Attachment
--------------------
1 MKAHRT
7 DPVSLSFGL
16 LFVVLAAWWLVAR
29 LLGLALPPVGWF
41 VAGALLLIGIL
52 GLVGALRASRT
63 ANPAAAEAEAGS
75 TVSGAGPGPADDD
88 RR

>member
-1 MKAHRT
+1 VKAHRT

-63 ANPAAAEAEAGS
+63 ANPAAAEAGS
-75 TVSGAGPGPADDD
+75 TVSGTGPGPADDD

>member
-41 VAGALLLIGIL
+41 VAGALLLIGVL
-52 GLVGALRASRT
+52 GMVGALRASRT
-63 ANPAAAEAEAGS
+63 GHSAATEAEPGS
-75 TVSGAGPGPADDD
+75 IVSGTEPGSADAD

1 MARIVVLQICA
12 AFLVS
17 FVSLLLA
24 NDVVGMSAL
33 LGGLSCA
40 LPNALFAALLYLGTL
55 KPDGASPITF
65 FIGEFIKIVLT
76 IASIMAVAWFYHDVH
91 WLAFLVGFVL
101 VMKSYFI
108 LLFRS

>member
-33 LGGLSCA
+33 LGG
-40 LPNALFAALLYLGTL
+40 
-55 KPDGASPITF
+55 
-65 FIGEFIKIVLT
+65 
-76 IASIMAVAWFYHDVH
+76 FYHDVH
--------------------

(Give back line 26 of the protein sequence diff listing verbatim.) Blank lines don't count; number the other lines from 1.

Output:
1 MARIVVLQICA